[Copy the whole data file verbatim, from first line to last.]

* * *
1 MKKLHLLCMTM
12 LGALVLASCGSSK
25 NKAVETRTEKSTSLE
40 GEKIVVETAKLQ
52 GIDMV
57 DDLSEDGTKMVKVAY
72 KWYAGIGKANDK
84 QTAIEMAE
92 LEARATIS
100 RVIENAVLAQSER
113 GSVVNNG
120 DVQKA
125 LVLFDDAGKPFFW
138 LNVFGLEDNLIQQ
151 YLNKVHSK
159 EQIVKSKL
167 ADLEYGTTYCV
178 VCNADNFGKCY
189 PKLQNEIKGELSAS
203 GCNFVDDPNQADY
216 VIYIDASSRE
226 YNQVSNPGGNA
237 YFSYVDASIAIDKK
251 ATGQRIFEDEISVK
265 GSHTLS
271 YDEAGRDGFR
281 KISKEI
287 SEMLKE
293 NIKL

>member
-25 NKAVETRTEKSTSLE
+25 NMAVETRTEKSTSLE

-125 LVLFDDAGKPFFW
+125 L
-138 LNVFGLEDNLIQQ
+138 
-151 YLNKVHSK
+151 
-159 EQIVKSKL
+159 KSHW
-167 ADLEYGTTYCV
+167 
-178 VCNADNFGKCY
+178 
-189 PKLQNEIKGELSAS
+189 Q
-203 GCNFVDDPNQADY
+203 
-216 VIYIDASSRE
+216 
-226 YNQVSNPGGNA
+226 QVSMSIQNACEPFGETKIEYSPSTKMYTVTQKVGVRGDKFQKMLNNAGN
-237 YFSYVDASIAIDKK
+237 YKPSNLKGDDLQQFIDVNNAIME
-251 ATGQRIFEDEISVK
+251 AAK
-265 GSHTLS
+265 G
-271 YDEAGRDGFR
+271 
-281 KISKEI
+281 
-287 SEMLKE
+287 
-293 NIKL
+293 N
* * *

1 MKKLHLLCMTM
12 LGALVLASCGSSK
25 NKAVETRTEKSTSLE
40 GEKIVVETAKLQ
52 GIDMV
57 DDLSEDGTKMVKVAY
72 KWYAGIGKANDK
84 QTAIEMAE
92 LEARATIS
100 RVIENAVLAQSER
113 GSVVNNG
120 DVQKA
125 LVLFDDAGKPFFW
138 LNVFGLEDNLIQQ
151 YLNKVHSK
159 EQIVKSKL
167 ADLEYGTTYCV
178 VCNADNFGKCY
189 PKLQNEIKGELSAS
203 GCNFVDDPNQADY
216 VIYIDASSRE
226 YNQVSNPGGNA
237 YFSYVDASIAIDKK
251 ATGQRIFEDEISVK
265 GSHTLS
271 YDEAGRDGFR
281 KISKEI
287 SEMLKE
293 NIKL

>member
-25 NKAVETRTEKSTSLE
+25 NMAVETRTEKSTSLE

-125 LVLFDDAGKPFFW
+125 L
-138 LNVFGLEDNLIQQ
+138 
-151 YLNKVHSK
+151 
-159 EQIVKSKL
+159 KSHW
-167 ADLEYGTTYCV
+167 
-178 VCNADNFGKCY
+178 
-189 PKLQNEIKGELSAS
+189 Q
-203 GCNFVDDPNQADY
+203 
-216 VIYIDASSRE
+216 
-226 YNQVSNPGGNA
+226 QVSMSIQNACEPFGETKIEYSPSTKMYTVTQKVGVRGDKFQKMLNNAGN
-237 YFSYVDASIAIDKK
+237 YKPSNLKGDDLQQFIDVNNAIME
-251 ATGQRIFEDEISVK
+251 AAK
-265 GSHTLS
+265 G
-271 YDEAGRDGFR
+271 
-281 KISKEI
+281 
-287 SEMLKE
+287 
-293 NIKL
+293 N